By Patora Fuyuhara and Eiji Usatsuka. Released in Japan as “Isekai wa Smartphone to Tomo ni” by Hobby Japan. Released in North America digitally by J-Novel Club. Translated by Andrew Hodgson.
Sometimes I wonder if the author of this series is even aware of the disquieting implications of what he writes. At times it looks like he is. The start of this volume has Touya discovering, at last, the Library of Babylon, with its ridiculous number of ancient scripts. Leen, who is over the moon about this, proposes to Touya on the spot. Touya is rather nonplussed by this, as is the reader, because in the last seven volumes we’ve seen nothing that puts Leen on the same level as the other girls in love with Touya. Indeed, later on the rest of the fiancees confront her and express doubts as well. It’s nice to see the author realized he didn’t really do enough foreshadowing. Sadly, the entire situation is resolved in about three paragraphs, after which she’s given a pass. So maybe the author is not as aware as I’d like.
That said, Leen is now a fiancee, which means she gets the main bonus of Touya turning into a raging villain whenever anyone threatens to rape her, something which happens a lot more in this series than I’d like. Again, because Touya is so bland of a protagonist, the fact that he’s casually cursing evil mooks with curses that are brutally horrific gives the reader a giant sense of disconnect. We also get more examples of his ridiculous power here, though that’s downplayed by the occasional bout of stupidity he has, like “oh, right, I really should give my kingdom laws”, or “maybe I shouldn’t have gone off somewhere with my new fiancee and not told any of the others.” (This also allows Leen to be blushy and embarrassed, which honestly seems grotesquely out of character for her.)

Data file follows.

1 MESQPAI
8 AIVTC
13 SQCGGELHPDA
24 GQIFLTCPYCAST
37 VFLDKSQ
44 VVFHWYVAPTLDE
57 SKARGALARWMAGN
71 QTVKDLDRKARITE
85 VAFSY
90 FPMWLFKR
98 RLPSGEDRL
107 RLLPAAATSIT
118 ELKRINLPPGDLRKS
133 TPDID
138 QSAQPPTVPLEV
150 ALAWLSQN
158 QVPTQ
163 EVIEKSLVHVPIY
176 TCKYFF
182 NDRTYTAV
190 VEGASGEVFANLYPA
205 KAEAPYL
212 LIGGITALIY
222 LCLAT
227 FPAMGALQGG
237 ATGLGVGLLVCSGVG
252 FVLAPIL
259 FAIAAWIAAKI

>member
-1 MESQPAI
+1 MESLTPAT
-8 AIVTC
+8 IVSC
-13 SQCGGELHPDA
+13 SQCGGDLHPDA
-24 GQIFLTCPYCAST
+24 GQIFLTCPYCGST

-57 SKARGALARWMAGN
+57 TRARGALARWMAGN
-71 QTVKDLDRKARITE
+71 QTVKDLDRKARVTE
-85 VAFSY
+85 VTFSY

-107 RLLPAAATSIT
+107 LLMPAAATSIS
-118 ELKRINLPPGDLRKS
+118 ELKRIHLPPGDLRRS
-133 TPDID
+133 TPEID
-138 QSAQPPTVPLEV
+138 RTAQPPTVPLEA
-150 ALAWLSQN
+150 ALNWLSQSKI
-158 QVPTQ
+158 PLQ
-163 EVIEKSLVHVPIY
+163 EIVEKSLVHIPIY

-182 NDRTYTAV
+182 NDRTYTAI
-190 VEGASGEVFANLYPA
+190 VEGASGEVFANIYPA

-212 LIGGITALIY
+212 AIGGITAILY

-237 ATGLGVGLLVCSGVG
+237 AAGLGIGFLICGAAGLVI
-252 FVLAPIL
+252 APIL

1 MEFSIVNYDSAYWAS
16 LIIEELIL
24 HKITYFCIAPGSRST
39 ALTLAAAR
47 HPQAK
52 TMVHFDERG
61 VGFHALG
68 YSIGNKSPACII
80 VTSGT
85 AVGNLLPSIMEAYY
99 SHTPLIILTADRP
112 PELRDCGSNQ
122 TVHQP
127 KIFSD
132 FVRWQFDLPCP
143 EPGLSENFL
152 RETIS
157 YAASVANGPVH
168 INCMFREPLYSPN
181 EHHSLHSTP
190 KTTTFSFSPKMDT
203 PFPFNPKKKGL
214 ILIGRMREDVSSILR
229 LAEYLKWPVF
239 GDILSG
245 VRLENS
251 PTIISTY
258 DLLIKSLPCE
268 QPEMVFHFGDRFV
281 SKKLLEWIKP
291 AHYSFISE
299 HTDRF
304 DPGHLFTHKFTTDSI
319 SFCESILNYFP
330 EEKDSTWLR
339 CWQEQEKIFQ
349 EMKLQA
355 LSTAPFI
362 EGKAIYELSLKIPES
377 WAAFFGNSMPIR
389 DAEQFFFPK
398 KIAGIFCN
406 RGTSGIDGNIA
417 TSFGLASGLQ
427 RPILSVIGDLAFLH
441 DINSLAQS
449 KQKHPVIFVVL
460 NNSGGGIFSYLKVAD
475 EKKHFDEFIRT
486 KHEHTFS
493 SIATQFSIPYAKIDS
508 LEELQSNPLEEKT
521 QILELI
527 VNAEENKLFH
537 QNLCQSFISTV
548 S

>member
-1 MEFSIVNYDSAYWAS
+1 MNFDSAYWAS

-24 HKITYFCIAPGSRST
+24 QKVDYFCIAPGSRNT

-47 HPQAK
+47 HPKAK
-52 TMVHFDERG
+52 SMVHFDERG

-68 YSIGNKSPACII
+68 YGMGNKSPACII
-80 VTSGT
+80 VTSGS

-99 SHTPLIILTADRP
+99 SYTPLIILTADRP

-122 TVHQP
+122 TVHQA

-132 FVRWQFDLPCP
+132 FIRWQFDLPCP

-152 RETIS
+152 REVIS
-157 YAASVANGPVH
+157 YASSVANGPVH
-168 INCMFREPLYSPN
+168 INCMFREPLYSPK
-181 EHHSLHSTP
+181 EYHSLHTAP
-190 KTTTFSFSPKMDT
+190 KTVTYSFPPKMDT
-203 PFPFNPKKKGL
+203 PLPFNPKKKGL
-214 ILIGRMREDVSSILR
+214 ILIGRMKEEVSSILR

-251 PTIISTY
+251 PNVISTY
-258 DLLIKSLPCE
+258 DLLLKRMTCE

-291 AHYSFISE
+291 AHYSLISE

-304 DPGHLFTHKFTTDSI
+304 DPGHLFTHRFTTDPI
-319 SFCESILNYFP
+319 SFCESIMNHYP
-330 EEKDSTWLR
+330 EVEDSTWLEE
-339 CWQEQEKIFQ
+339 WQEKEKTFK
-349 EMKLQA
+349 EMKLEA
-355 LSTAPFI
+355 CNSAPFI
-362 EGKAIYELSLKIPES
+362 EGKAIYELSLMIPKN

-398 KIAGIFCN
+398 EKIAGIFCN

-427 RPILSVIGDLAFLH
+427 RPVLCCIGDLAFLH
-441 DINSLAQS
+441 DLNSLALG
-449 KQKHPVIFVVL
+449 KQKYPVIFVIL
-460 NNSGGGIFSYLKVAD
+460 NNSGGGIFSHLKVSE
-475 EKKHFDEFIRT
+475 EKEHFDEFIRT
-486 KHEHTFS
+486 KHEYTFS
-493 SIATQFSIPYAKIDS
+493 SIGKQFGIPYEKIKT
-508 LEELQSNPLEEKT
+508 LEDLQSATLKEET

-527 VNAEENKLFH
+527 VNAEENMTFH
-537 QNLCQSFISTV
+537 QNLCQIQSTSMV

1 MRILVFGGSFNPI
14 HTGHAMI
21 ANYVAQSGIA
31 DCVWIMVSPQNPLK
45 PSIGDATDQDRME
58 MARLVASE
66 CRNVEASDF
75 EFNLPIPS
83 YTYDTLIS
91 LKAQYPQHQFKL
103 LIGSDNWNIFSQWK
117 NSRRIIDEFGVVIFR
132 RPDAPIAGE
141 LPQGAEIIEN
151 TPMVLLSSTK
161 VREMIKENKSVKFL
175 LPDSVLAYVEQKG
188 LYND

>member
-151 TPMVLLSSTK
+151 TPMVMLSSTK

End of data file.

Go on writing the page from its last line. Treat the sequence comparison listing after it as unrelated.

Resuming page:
The plot, as with most Smartphone books, is divided into three. First we get the discovery of the library and its bookaholic maintainer, as well as Leen’s proposal. Next, young dragons are attacking cities, and it’s up to Touya and company to teach them a lesson. Finally, there’s a new dungeon that’s been discovered, leading Touya to do some dungeon crawling, something he really hasn’t done in his series, as opposed to most isekai titles like this. This leads to the discovery of a slaver ring, which Touya needs to break up. Oh, and we also have the Storehouse and its dojikko maintainer. Side stories include Leen needing to get permission from the fairies to get married, which mostly involves her upset kohai, as well as Regina Babylon, who does a lot in this series despite being dead, tricking Touya and company into playing an embarrassing real-life board game, which is mostly an excuse for fanservice. It also allows Touya to briefly have a libido, something he only seems to gain in these side stories.
Again, Isekai Smartphone is one of those series you’ll enjoy if you’ve enjoyed previous volumes, and after briefly making me think it would turn it up a notch has settled back down into “not good but entertaining”. Which is fine, I like being entertained, but don’t think I don’t notice the major characterization issues on display here.